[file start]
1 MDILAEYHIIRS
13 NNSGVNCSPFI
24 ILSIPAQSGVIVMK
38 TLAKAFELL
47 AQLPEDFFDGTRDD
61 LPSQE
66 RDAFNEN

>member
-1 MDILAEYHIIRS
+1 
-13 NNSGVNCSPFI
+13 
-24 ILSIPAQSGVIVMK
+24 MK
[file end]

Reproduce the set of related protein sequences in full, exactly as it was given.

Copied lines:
1 MDILAEYHIIRS
13 NNSGVNCSPFI
24 ILSIPAQSGVIVMK
38 TLAKAFELL
47 AQLPEDFFDGTRDD
61 LPSQE
66 RDAFNEN

>member
-1 MDILAEYHIIRS
+1 
-13 NNSGVNCSPFI
+13 
-24 ILSIPAQSGVIVMK
+24 MK